Category: Adult Anxiety

PS2- #A4 - Reinforcement Sensitivity Moderates the Relationship Between Stressor Exposure and Anxiety

Friday, Nov 17
9:45 AM – 10:45 AM
Location: Indigo Ballroom CDGH, Level 2, Indigo Level

Keywords: Adult Anxiety | College Students | Risk / Vulnerability Factors

Introduction: According to the American College Health Association (2014), anxiety disorders affect 21.8% of college students, surpassing depressive disorders as the most widespread mental health concern in this population. Exposure to stressful life events (SLE) can greatly exacerbate the chances for the development of anxiety symptoms. As this is not a pathognomonic association, it is important to better understand the mechanisms that lead to the development and progression of anxiety disorders. The Reinforcement Sensitivity Theory of Personality (RST) provides one potential diathesis-stress explanation for understanding the underlying mechanisms of anxiety disorders. In RST, individuals’ response to threatening or aversive stimuli are facilitated by the Fight-Flight-Freeze System (FFFS). Based on the RST theory, it was hypothesized that FFFS and SLE scores would positively predict symptoms of anxiety.



Procedure: Undergraduates attending a private urban university (N=341) completed a battery of self-report measures through a secure online survey platform (Qualtrics) at two time-points, which were approximately four weeks apart. The self-reported measures participants completed included the Revised-Reinforcement Sensitivity Theory Questionnaire (rRSTQ; Reuter, Cooper, Smillie, Markett, & Montag, 2015) which includes a FFFS subscale, the College Undergraduate Stress Scale (CUSS; Renner & Mackin, 1998) to measure SLE, and the Beck Anxiety Inventory (BAI; Beck, Epstein, Brown, & Steer, 1988) to measure the anxiety levels of the participants.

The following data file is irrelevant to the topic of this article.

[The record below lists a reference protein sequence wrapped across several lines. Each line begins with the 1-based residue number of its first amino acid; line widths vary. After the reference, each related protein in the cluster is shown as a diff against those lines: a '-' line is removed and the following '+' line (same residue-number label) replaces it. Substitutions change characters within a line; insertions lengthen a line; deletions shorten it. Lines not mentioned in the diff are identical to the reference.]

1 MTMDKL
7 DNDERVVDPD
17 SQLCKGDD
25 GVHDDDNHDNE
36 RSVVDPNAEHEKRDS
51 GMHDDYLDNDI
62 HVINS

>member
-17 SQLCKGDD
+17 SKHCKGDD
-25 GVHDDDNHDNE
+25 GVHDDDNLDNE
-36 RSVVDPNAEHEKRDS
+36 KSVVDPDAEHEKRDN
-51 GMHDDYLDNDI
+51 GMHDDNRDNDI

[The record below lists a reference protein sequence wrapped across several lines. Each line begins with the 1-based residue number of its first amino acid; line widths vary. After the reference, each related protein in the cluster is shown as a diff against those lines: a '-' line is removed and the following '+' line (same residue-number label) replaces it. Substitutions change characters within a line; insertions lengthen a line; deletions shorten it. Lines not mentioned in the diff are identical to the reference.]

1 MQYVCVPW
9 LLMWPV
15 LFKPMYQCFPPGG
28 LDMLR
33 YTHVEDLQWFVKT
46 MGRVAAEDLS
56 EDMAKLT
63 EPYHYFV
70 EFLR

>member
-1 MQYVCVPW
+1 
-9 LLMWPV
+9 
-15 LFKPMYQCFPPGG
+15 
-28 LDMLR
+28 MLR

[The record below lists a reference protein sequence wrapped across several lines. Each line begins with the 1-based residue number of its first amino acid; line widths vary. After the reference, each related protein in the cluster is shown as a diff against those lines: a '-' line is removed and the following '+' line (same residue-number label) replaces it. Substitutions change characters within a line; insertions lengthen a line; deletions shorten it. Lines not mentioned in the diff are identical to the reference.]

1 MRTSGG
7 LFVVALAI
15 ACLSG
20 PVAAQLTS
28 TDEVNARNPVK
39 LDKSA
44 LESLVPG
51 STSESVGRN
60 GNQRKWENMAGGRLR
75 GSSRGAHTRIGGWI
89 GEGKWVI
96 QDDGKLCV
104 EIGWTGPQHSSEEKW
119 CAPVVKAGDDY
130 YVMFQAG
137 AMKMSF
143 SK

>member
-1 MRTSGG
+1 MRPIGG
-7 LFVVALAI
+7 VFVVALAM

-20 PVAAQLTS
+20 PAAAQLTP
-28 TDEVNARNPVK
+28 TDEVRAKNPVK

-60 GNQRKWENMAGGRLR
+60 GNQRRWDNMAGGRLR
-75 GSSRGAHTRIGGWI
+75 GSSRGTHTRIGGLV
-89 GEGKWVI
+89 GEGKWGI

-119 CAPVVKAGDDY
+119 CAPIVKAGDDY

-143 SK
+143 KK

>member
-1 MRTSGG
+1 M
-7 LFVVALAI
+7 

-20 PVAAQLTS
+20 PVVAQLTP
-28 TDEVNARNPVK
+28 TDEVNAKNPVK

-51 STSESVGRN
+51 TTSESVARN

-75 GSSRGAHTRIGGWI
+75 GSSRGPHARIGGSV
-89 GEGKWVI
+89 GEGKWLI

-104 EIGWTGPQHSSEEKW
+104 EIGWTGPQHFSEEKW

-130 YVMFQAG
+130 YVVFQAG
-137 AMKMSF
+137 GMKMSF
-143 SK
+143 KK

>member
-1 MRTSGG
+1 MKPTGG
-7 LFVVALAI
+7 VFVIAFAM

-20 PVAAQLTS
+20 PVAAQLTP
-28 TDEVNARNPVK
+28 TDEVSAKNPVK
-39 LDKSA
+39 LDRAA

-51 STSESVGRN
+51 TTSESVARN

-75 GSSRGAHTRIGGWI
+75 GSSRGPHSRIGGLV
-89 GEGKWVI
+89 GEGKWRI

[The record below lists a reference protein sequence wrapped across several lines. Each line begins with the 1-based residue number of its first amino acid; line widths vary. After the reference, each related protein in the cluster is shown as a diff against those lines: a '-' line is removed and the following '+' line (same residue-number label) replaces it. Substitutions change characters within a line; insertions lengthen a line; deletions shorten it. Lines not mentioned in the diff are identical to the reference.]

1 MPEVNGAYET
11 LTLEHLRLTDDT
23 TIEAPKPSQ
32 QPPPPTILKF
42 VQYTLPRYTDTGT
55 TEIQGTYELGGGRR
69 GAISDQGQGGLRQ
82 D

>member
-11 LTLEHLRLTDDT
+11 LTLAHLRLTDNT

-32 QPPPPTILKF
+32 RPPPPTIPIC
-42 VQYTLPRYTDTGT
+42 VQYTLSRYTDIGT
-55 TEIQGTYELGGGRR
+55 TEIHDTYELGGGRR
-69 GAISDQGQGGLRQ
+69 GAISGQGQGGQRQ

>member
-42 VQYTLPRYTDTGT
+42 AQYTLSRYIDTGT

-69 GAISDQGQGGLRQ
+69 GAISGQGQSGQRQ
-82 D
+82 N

Results: A linear regression analysis replicated past research showing significant main effects of FFFS Sensitivity and SLE at T1 (F=4.86, pF=3.92, p < .05 respectively) on change in anxiety scores from T1 to T2. In addition, higher FFFS Sensitivity interacted with SLE when predicting change in anxiety (F=4.8, p < .05). At higher levels of FFFS, there was a stronger positive relationship between SLE exposure and anxiety symptoms.



Discussion: These preliminary findings are consistent with the literature on the RST and provide further evidence that individual sensitivity and punishment may confer risk towards the development of anxiety disorders. Future analyses will examine the relationship between other RST sensitivity variables and anxiety outcomes. Ultimately, these findings may hold long-term implications for the development of prevention and treatment techniques targeting anxiety disorders.

Nicholas W. Talisman

The George Washington University
Washington

Kelvin A. Adom

The George Washington University

Sage K. Hess

The George Washington University

Kara N. Meadows

The George Washington University

Cynthia A. Rohrbeck

Associate Professor of Psychology
The George Washington University